In brief

Constitution of Greenland begins parliamentary process

First draft speaks of “sovereign state”, does not specify whether it will be completely separated from Denmark

Kim Kielsen, president del Parlament, amb un exemplar de l'esborrany a la mà.
Kim Kielsen, president del Parlament, amb un exemplar de l'esborrany a la mà. Author: Inatsisartut
Greenland's Parliament has received the draft constitution an ad hoc committee set up in 2017 has prepared since. Greenlandic MPs will now need to debate the contents of this text which, according to the pro-independence majority in Parliament, should be the gateway to a Greenlandic state.

The draft does not specify crucial aspects of the future state, such as what form of government it should have —monarchy or republic— or whether it should be completely independent of Denmark. The preamble speaks of a “sovereign state” while article 1 refers to a “state with sovereignty”. Greenlandic is the only official language proposed.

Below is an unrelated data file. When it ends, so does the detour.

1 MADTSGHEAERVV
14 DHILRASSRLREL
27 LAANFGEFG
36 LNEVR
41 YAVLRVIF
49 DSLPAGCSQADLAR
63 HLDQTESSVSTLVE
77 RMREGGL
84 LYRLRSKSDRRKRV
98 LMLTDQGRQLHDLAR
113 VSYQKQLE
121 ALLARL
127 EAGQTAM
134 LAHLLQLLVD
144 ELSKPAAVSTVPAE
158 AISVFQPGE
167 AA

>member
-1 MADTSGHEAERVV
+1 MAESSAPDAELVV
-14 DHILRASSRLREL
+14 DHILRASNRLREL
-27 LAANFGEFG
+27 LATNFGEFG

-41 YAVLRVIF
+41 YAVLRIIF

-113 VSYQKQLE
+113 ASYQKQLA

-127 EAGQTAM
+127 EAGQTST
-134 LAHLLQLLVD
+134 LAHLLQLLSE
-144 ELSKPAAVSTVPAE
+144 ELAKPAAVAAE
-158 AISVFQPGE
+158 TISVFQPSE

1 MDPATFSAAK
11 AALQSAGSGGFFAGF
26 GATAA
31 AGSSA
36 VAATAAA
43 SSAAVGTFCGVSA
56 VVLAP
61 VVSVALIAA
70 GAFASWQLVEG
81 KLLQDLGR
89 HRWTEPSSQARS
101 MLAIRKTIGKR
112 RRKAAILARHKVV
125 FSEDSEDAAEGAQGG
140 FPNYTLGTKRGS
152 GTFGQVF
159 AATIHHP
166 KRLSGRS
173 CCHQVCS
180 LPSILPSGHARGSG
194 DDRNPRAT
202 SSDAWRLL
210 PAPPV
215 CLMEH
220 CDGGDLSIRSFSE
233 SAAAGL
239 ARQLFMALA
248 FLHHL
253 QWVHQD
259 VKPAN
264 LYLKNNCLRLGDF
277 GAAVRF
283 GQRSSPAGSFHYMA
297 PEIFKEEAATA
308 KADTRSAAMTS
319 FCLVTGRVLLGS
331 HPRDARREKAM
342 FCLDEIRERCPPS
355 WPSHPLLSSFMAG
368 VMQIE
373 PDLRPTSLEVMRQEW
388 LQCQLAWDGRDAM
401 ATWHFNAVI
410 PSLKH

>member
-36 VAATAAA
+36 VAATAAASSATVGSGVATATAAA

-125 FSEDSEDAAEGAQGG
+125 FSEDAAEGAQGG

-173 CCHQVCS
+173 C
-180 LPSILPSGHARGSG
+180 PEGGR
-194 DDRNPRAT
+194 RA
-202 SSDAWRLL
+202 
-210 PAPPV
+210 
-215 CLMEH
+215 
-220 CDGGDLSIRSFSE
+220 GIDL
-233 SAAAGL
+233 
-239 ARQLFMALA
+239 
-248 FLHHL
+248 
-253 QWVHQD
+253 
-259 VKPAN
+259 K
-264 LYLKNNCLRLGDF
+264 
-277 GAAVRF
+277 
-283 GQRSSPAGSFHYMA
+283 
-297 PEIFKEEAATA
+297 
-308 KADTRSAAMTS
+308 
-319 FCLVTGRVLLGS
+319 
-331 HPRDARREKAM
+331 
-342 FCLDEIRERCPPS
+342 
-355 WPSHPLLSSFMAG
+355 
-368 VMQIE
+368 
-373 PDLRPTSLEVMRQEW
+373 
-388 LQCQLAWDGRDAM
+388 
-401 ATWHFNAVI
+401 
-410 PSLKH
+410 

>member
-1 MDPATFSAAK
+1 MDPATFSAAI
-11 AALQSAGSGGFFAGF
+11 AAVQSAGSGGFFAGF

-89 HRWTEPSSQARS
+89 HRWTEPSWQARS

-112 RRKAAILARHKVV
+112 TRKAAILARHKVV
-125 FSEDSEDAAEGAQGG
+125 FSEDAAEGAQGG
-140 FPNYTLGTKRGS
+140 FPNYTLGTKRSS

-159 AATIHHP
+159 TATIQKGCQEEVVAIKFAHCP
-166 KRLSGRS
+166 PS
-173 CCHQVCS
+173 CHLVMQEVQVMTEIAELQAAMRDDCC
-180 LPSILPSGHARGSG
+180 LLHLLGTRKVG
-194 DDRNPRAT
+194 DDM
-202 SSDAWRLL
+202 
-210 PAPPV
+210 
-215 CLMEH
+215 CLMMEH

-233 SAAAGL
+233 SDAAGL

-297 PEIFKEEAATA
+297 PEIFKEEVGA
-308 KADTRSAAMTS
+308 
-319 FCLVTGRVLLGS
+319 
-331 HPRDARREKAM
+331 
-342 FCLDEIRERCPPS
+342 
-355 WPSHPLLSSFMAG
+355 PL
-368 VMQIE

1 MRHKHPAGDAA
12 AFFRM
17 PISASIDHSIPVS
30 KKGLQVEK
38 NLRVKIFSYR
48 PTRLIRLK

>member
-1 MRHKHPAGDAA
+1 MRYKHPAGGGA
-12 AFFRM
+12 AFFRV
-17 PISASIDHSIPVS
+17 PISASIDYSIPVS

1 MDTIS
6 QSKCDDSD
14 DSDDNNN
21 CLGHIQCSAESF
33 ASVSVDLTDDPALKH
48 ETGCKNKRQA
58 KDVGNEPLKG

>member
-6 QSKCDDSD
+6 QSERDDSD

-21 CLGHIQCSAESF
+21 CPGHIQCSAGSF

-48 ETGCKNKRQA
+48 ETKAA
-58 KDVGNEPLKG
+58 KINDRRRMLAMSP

The draft also foresees that the country may delegate some powers to other states or international organisations. This proposal could be consistent with an idea that has been circulating on the island for some years, according to which a future sovereign Greenland could be constituted as a state in free association with Denmark.

The two main pro-independence parties (Siumut and IA) have welcomed the presentation of the draft, which they see as a first step towards sovereignty. In contrast, the third pro-independence party, Naleraq, considers the drafting process to have been inadequate and criticises IA’s willingness to lower the goal of full independence.

Since 2009, Greenland’s Self-Government Act grants the country powers close to full internal self-government, gives it the capacity to establish international relations, and recognises its right to self-determination, including independence.